Top 5 Myths about FDIC Insurance
FDIC insurance is the most attractive part of having a deposit account over investing money in something involving more risk. With funds that are FDIC insured, you’re guaranteed to get your money back if your institution fails by the FDIC as long as you fall within the guidelines. There are a few misunderstanding when it comes to FDIC insurance, but it’s important to know exactly what FDIC does and does not cover as someone who places their money into a bank deposit account.
1.) The FDIC insures funds for up to $100,000
During the financial meltdown a couple years back, congress voted to increase the FDIC insured limit up to $250,000 to ensure that people didn’t lose their money when a new bank was failing every other day. The measure they passed was temporary at first, which is why some people might think it expired. But congress acted before its expiration to make the $250,000 FDIC insured limit permanent. So that is the new limit as of this day.
2.) All financial institutions have FDIC Insurance
Most financial institutions you’ll hear of likely have FDIC insurance, but not all do. Every bank we recommend on our site has it (or NCUA for credit unions), but there are institutions out there that aren’t FDIC insured. You should make sure to check any new financial institution you’re interested to make sure they’re FDIC insured by checking with the FDIC themselves.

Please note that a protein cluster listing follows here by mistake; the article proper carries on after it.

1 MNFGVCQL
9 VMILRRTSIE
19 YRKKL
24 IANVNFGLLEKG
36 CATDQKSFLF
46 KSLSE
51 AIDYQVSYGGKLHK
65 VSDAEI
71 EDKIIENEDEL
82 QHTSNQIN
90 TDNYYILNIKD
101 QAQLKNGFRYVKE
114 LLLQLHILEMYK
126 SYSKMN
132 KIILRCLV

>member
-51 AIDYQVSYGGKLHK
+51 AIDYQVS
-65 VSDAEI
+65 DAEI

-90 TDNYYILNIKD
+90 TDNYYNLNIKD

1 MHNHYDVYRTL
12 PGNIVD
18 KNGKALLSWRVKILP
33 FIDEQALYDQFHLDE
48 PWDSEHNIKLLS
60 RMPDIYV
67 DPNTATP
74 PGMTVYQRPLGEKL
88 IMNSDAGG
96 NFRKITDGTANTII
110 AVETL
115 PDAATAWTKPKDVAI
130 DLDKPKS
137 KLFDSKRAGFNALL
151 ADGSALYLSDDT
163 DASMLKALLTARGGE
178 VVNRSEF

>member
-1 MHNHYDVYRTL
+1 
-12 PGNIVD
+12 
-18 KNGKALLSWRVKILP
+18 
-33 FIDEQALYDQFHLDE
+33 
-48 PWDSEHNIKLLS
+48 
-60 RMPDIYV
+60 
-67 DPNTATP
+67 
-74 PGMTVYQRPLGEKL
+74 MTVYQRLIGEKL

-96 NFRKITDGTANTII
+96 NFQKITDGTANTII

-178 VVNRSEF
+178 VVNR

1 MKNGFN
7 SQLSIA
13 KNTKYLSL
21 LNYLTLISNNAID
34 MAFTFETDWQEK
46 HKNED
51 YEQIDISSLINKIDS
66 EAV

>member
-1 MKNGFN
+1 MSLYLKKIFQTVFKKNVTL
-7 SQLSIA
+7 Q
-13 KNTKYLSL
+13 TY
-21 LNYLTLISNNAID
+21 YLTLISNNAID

3.) I can only get $250,000 insured at one bank
The FDIC allows people to insure multiple types of account at a single bank. For example you can have a personal account, joint account, and retirement account, all at one bank and all insured for up to $250,000 each. In addition banks have programs known as Certificate of Deposit Account Registry Service or CDARS, A CDARS account actually holds your funds at multiple banks in order to bump up the FDIC insured limit for “one account.” It’s a very convenient way to get FDIC insurance for large sums of money.
4.) I can get up to $250,000 insured with each bank account I have at one bank
Although you can get multiple accounts at a single bank FDIC insured, that doesn’t mean that you can have $250,000 of FDIC insurance with ANY bank account you want at a single bank. For example a savings and checking account under one person’s name doesn’t qualify as different accounts in the eyes of the FDIC. However, a personal checking account and a joint checking account DOES qualify as separate accounts to the FDIC because the owner of both accounts isn’t the same. One is owned by an individual and another is owned by 2 individuals.
5.) Any asset that a bank offers is covered by FDIC insurance
While banks offer many accounts that are covered by FDIC insurance, they also offer products that don’t come with FDIC insurance. For examples banks will offer mutual funds, stocks, bonds, money market mutual funds, and other products that don’t come with FDIC insurance. If you’re getting a new product from a bank and you’re unsure whether it comes with FDIC insurance then ask your bank whether the account you’re interested in has FDIC insurance.